What differentiates the example of 99 Giving Day in China, however, is its breadth. Micro-donations in the U.S. are typically tied to consumer purchases. The Stanford Social Innovation Review defines this as “consumption philanthropy.” Also known in the business world as “cause marketing,” this “pairs the support of a charitable cause with the purchase or promotion of a service or product.” Amazon Smile is a prominent example.

99 Giving Day donations, however, do not have to be tied to a purchase at all. An individual can contribute to their friend’s crowdfunding campaign or directly to a charity, as they would on GoFundMe, but at no cost. This further lowers the barrier to entry to charitable giving, helps broaden the base of potential donors, and contributes toward building a culture and habit of charitable giving.

Consumption philanthropy has been criticized for its potentially detrimental long-term effects for the causes it is trying to help. According to the SSIR article, cause marketing campaigns can actively discourage consumers from making future charitable donations, because they start thinking of their purchases as donations. Similar criticisms can be leveled at micro-donations. If someone makes a $10 donation on a crowdfunding campaign in November, they may be less inclined to make the bigger donation they would previously make to their favorite nonprofit in December over the holidays. To them, they’ve already fulfilled their giving quota for the season with the micro-donation.

These criticisms provide much food for thought. They may be less relevant for the development of philanthropy in China, however, for several reasons. As mentioned above, 99 Giving Day moves away from the model of consumption philanthropy that is typically associated with small donations in the U.S. Much like Amazon, Tencent foots the bill for the donation transaction fees. But unlike Amazon, 99 Giving Day isn’t tied to the donor making a purchase. This avoids some of the potential pitfalls of cause marketing, and also opens up the possibilities for first-time or young donors to make donations without first buying something — therefore making the barrier to entry even lower.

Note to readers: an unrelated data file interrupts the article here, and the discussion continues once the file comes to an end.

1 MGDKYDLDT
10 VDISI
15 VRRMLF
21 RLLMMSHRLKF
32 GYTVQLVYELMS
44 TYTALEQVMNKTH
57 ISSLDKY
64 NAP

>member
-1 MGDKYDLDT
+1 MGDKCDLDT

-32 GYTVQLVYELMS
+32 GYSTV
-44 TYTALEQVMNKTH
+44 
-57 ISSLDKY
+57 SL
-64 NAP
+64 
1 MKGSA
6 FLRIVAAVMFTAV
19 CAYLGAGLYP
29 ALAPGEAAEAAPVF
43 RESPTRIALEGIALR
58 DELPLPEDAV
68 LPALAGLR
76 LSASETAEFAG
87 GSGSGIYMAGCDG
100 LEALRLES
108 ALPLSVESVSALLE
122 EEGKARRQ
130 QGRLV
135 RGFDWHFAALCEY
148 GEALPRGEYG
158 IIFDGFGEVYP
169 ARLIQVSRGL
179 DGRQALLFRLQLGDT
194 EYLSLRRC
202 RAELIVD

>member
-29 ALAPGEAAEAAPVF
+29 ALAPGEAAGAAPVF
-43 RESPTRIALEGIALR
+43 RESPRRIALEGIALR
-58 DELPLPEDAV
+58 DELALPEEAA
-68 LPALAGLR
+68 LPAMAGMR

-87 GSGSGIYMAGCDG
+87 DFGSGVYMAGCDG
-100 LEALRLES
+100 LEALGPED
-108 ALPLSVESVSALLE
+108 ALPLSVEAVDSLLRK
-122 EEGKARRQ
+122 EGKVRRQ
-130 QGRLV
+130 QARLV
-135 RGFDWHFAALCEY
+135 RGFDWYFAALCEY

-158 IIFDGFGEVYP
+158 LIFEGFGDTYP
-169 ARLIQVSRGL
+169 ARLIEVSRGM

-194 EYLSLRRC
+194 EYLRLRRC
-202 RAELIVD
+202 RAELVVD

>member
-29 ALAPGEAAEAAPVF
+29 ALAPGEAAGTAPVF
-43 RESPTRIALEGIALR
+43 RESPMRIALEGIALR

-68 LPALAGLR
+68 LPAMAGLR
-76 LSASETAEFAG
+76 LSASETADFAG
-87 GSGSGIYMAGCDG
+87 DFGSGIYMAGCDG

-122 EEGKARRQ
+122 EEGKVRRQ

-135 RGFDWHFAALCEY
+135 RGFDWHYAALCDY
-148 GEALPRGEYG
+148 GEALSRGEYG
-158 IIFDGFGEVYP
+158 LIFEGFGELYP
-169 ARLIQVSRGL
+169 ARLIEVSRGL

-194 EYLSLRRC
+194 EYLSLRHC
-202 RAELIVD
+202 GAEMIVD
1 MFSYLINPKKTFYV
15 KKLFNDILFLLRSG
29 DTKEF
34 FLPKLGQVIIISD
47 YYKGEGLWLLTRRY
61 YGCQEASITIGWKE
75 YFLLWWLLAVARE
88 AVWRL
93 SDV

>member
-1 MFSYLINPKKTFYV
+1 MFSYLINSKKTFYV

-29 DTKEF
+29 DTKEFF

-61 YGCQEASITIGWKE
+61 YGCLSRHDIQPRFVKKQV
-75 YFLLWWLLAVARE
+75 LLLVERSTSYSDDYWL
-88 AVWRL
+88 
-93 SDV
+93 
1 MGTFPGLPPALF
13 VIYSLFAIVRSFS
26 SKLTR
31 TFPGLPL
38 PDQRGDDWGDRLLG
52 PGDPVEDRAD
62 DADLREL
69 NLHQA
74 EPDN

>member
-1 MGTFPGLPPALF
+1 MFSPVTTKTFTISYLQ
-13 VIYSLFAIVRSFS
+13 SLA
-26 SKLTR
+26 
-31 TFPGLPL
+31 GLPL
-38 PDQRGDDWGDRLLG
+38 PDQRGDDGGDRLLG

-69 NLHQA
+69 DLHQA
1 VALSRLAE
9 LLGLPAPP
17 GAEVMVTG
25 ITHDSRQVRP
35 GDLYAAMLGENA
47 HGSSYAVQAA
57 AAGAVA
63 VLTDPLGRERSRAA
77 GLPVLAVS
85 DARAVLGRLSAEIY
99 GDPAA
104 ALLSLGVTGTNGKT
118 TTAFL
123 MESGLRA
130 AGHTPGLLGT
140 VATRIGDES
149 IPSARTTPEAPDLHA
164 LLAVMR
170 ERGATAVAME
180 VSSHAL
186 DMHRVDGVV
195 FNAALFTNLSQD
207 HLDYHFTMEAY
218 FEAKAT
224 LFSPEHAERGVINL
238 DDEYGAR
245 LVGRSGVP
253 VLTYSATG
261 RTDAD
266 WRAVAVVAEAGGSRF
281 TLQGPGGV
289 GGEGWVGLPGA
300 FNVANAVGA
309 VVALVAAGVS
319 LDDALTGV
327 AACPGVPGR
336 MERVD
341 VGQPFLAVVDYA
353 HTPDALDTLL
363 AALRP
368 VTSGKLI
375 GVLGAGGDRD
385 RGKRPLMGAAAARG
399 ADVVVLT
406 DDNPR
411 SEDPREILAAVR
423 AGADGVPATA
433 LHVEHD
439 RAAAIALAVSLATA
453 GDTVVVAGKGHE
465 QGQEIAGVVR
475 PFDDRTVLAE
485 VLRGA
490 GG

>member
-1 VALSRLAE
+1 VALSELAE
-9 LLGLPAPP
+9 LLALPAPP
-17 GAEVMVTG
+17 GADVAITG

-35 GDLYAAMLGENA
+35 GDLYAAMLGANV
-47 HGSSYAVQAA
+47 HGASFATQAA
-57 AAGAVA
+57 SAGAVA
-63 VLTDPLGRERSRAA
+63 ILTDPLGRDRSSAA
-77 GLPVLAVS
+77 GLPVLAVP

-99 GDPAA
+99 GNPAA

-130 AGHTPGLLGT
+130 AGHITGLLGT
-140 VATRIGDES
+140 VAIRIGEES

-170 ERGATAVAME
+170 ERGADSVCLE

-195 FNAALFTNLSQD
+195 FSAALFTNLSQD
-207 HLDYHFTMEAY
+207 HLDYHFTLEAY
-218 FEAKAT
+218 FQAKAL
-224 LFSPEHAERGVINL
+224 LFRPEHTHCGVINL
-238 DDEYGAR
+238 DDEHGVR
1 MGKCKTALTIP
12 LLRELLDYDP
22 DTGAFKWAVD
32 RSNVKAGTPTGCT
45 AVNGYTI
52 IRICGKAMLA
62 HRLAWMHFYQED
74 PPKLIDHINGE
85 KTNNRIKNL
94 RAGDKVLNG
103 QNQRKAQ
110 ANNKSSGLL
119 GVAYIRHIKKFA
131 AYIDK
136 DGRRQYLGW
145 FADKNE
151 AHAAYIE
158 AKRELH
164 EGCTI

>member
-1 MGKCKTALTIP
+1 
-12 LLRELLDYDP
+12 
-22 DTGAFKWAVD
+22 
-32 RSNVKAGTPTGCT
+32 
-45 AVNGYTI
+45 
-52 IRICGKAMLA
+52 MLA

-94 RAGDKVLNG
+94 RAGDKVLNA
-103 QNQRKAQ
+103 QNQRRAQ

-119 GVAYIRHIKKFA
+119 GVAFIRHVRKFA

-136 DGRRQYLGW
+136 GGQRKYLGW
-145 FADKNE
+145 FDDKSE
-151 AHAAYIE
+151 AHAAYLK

To be sure, this aspect of 99 Giving Day might not be replicable in the U.S. Tencent’s philanthropic initiatives are entirely separate from its bottom line. Companies benefit, of course, from the reputational sheen of their philanthropic efforts. But Tencent has an incentive unique to Chinese companies. Tech companies in China face particular pressure to consider their social impact. The Chinese government has emphasized the importance of tech for the country’s economic development. Companies are encouraged to give back to society, beyond the consumer-driven and branding incentives for U.S. companies.

Even so, the importance of 99 Giving Day micro-donations to help attract new, Next Gen donors could have broader applications beyond China. Encouraging small donations might not necessarily discourage donors to make the bigger donations they’d otherwise make — not in markets when these are first-time donors, who probably wouldn’t be giving at all if the barriers to giving were lower. This is especially important in fundraising environments that are still in the early stages of establishing a culture and community of mainstream, broad-based charitable giving.

The U.S. has a much longer history and culture of philanthropy than China, of course. But the lessons of 99 Giving Day in China can still apply, especially when appealing to first-time, young donors — making charitable giving more accessible and fun with a mobile-first fundraising strategy; gamification; and low barriers to entry through micro-donations. 

Edited by Daniel Tam-Claiborne. 

  • Want to learn more? The Serica Initiative’s China Impact Newsletter is a monthly deep-dive into the trends, major players, and regulatory environment for philanthropic and nonprofit activity between the U.S. and China. Subscribe to the newsletter here.